The Blind Following the Blind Cow

Submitted into Contest #40 in response to: Write a story about one event from the different perspectives of multiple friends.... view prompt


Funny Romance

Evie: I don't want to say things got complicated.

Donald: She says that, but she's the one who wore the dress.

Evie: As if you wearing a dress could give me the flutters.

Donald met Evie. Her name wasn't Evie then, it was Miss Corning. You didn't straightaway go about calling people by their lovely nicknames in those days.

Evie: Those days? You act like we're a hundred years old.

Donald: Close enough.

She was also the daughter of a banker. Ulverus Corning. Which was definitely a daringly made-up name and sounded like someone choking on a long unchewed celery stick.

Evie: Are you going to keep changing the story?

Donald: Yes.

Mr. Kieran Hedding: Let him tell his side of the story, Evelyn.

Evie: It's Miss Corning.

Banker Corning was rich of course. But the most valuable thing he owned wasn't money. The most valuable thing he owned was a daughter. Evelyn Tiffany Corning was an angel who had grown curious about the proms they threw on Earth and the lipstick the girls wore when they grew older, so she had come down as a baby and now she is the pretty little thing here before you.

Evie: Mr. Hedding, he shouldn't tell you because he's not sensible.

Hedding: He's a born storyteller, so just let him tell me his way.

Donald: You see, I have to lie, it's the way I was born.

Hedding: That's not what I meant, Donald.

Saying someone is your true love is often an exaggeration, but when Donald saw Miss Corning at the Sunday picnic in a dress as yellow and perfect as a fully bloomed dandelion, he was unable to pronounce his feelings to be anything other. A man under a spell can not be charged with what he does next. It is not him who is in control of the strings.

Donald was led by this unseen hand—well, really he could see the lovely white hand trailing by her side like dandelion fluff—to sit enthralled at Miss Corning's feet the whole picnic, embarrassing himself publicly, and afterwards stalking her to her place of residence and noting down the address on his hand in black ink.

He knew quite well that these were terrible things to do, and that Miss Corning's father was a prominent social figure who had really grand ideas about his daughter's future, and also that his own dirty shrimp-like body was not worthy of anyone like her. But it definitely wasn't his choice to give his heart. He pulled it out and left the sad undernourished thing on her doorstep.

Donald waited for her that whole long night till he could walk her to school. Along the way, they chatted about everyday subjects. He walked her to school then for weeks and she called him 'her mutt'. He was worldly enough to know that meant she liked him.

Normally he'd have been content with the friendship they had. However, he was being driven like a horse-cart and he went where the feelings told him—rather more obedient to them than his parents. Miss Corning had now become Evie and by her own insistence the walks had been taken on dark and secluded forest paths. Donald had no issue with this (though walks in full view wouldn't have deterred him). He was glad to have her to himself.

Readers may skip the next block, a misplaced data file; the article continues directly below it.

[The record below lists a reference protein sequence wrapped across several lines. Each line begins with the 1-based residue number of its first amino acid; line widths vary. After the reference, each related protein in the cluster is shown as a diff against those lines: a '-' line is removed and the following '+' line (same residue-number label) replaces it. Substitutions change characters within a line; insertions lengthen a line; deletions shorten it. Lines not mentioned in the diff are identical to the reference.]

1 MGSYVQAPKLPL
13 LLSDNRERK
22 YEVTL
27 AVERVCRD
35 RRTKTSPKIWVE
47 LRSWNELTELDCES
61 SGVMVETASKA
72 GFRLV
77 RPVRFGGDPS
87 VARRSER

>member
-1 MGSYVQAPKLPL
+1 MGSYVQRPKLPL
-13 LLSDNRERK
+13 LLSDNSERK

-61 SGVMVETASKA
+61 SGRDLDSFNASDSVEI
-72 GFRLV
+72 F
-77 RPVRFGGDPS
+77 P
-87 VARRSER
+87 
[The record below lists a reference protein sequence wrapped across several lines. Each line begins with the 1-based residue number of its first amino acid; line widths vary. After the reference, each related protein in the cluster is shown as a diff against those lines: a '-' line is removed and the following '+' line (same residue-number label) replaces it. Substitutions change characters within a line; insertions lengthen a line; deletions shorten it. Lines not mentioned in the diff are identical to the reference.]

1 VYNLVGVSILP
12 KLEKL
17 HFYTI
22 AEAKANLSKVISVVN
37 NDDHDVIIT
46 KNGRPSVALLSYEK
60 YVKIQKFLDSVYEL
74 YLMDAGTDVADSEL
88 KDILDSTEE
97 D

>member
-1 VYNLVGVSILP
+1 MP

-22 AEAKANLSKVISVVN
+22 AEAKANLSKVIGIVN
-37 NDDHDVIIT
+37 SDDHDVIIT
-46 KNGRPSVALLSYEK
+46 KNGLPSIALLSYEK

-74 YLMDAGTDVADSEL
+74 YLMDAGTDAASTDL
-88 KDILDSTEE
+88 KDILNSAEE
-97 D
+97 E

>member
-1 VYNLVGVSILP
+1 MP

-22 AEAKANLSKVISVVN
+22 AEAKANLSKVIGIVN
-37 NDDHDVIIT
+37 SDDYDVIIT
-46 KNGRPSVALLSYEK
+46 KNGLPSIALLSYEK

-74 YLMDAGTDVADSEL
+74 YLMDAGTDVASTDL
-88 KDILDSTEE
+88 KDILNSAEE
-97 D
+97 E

Then one day the sun found a hole between two branches, where the leaves had grown brittle from illness, and left a small spill of warm sunlight on the forest grass. They stopped there to warm themselves, sitting down. It was one of those perfect moments from books. She was wearing the same yellow dress from the picnic. It glowed in the light and Donald could see her angel wings. She was smiling and the unseen hand beckoned. The moment couldn't be ignored.

He leaned in and kissed her lipstick.

Donald: And that's it. We're pretty much back up to this point, give or take a few hours.

Evie: Before I came to ask for your help.

Donald: Before I came to ask for your help. She's controlling me and I'd rather be let free.

Evie: Uh!

Hedding: So it's Evelyn's fault that you kissed her?

Evie: No! My father didn't raise me to be that kind of person.

Donald: You're telling me to be truthful...

Evie: Fine... It is my fault, actually.

Hedding: Why don't you tell me your version now. It's your father who's going to be upset about this, you know.

Evie: I know...

Donald: For sure, and that's why I'm so sorry for being so dang impulsive.

Evie: Hmh. Well, here I go...

I have no brothers. Or sisters, but brothers were what I was missing. Other girls complained about their brothers. The little ones were annoying, the older ones were bullies. I couldn't make sense of it. A brother sounded like a darn useful person to have around. I was always looking out for one, one to be mine. I figured there was just this wonderful boy wandering around out there that I could adopt, someone who was...perhaps...waiting for me.

If it hadn't taken so long to find him...

At the picnic on Sunday, the girls in my class kept talking about how many cute boys were going to be at the picnic. If they didn't like their brothers, what made them think they'd like having a beau? There can't be much of a difference.